MPAA Using Megaupload Case as Backdoor SOPA, Court Hears

Political activist group Demand Progress has filed a brief in the Megaupload case, urging the court to disregard the MPAA's concerns over the return of data to former Megaupload users. The group argues that Hollywood lobbyists are out to make it impossible for Megaupload users to access their property, effectively using the court case as a backdoor SOPA.

Demand Progress is joining the Megaupload case as a non-party. The group has filed a brief refuting claims made by the MPAA, and asking the Court to consider the many innocent users who are still unable to access their personal files.

The MPAA previously told the court that Megaupload users should only be allowed to get their files back as long as access to copyright-infringing files is blocked. According to Demand Progress this request is practically impossible, against the presumption of innocence, and effectively an attempt to enforce SOPA-like actions through the backdoor.


Demand Progress’ The Internet vs. Hollywood campaign

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In the brief the activist group says the MPAA is trying to use the Megaupload case to achieve what Congress rejected earlier this year, when it decided to shelve the SOPA and PIPA bills.

“Legislation that sought to achieve the very results the MPAA now seeks to obtain de facto through mere seizure of Mega Servers — with or without a conviction – was rejected by Congress,” the brief reads.

“Specifically, the failed legislation tried to render inaccessible data on websites that host user-uploaded files, and to do so at the request of private parties like MPAA, without due process for targeted business owners and users.”

Despite the fact that Congress rejected SOPA and PIPA, the MPAA will now get the same secondary liability scheme enforced when the court grants the requests of the movie studios, the group argues.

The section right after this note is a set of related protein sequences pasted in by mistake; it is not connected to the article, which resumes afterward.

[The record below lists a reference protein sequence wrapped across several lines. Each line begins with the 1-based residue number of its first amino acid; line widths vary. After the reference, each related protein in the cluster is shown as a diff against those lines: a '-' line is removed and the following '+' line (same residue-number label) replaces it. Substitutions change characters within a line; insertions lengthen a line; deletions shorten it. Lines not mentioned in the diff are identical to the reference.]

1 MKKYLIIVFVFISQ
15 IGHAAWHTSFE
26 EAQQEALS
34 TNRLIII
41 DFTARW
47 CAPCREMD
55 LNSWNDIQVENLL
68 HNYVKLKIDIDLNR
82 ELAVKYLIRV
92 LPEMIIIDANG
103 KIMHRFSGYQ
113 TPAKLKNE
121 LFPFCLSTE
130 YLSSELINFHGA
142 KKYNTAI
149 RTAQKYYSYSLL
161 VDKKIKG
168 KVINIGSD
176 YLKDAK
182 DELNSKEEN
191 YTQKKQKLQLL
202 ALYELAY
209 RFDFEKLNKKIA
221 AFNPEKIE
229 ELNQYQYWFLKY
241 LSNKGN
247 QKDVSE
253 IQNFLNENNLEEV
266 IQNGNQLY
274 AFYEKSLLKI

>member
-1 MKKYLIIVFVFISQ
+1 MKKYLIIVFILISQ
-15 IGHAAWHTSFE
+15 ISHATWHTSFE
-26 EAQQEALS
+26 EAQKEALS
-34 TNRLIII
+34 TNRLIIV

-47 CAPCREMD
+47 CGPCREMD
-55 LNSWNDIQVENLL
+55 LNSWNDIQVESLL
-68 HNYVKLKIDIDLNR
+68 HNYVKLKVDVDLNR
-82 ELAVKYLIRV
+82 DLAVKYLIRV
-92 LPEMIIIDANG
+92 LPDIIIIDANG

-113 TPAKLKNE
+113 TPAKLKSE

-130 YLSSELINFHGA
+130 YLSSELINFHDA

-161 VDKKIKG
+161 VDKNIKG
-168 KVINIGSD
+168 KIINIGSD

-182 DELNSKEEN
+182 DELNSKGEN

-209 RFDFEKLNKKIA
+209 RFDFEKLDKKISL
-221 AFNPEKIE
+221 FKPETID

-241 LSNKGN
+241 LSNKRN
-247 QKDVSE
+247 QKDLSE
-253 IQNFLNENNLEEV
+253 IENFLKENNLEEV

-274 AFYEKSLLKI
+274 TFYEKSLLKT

Demand Progress further tells the court that the MPAA’s request not to allow access to infringing files goes directly against the fundamental principle that Americans are presumed innocent until proven guilty.

“The MPAA reasons property owners should prove their property non-infringing before the Court permits them access to it. This is akin to arguing that when a thief rents a hotel room and is caught, the contents of all of the guests’ luggage should be presumed contraband until proven otherwise. This result would be absurd and unreasonable.”

“On its face, the MPAA’s request is suspect and asks the Court to bootstrap the guilt of parties onto a collateral motion, prior to a judgment,” they add.

These are worrying developments according to Demand Progress, not just for Megaupload users, but also for the hundreds of millions of people who store files on Google, Dropbox, Facebook, Tumblr, Instagram, YouTube, Flickr and other online services.

To add weight to their plea, a new campaign titled “The Internet vs. Hollywood” is being launched today in which members of the public are invited to add their name as supporter of the brief.

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